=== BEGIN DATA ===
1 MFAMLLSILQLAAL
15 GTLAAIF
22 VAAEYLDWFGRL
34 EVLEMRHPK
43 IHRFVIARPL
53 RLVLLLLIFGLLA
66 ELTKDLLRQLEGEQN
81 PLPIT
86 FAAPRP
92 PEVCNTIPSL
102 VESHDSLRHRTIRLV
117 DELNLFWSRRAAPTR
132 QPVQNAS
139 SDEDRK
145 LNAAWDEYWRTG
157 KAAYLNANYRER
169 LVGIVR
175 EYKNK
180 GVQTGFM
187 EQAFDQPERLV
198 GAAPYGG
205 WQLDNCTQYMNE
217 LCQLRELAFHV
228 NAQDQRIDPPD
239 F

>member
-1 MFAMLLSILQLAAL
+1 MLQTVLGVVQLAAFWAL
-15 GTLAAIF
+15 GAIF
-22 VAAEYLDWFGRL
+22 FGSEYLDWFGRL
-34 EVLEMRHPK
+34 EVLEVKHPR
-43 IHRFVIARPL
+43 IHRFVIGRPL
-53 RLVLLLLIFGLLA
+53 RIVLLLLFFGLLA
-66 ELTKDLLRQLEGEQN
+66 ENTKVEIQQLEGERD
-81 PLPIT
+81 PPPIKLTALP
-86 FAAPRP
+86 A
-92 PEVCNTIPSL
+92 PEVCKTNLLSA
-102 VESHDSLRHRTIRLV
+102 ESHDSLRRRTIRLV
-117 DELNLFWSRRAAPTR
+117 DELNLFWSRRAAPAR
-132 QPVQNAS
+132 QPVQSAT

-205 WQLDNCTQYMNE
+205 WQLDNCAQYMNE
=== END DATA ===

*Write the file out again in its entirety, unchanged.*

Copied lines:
1 MFAMLLSILQLAAL
15 GTLAAIF
22 VAAEYLDWFGRL
34 EVLEMRHPK
43 IHRFVIARPL
53 RLVLLLLIFGLLA
66 ELTKDLLRQLEGEQN
81 PLPIT
86 FAAPRP
92 PEVCNTIPSL
102 VESHDSLRHRTIRLV
117 DELNLFWSRRAAPTR
132 QPVQNAS
139 SDEDRK
145 LNAAWDEYWRTG
157 KAAYLNANYRER
169 LVGIVR
175 EYKNK
180 GVQTGFM
187 EQAFDQPERLV
198 GAAPYGG
205 WQLDNCTQYMNE
217 LCQLRELAFHV
228 NAQDQRIDPPD
239 F

>member
-1 MFAMLLSILQLAAL
+1 MLQTVLGVVQLAAFWAL
-15 GTLAAIF
+15 GAIF
-22 VAAEYLDWFGRL
+22 FGSEYLDWFGRL
-34 EVLEMRHPK
+34 EVLEVKHPR
-43 IHRFVIARPL
+43 IHRFVIGRPL
-53 RLVLLLLIFGLLA
+53 RIVLLLLFFGLLA
-66 ELTKDLLRQLEGEQN
+66 ENTKVEIQQLEGERD
-81 PLPIT
+81 PPPIKLTALP
-86 FAAPRP
+86 A
-92 PEVCNTIPSL
+92 PEVCKTNLLSA
-102 VESHDSLRHRTIRLV
+102 ESHDSLRRRTIRLV
-117 DELNLFWSRRAAPTR
+117 DELNLFWSRRAAPAR
-132 QPVQNAS
+132 QPVQSAT

-205 WQLDNCTQYMNE
+205 WQLDNCAQYMNE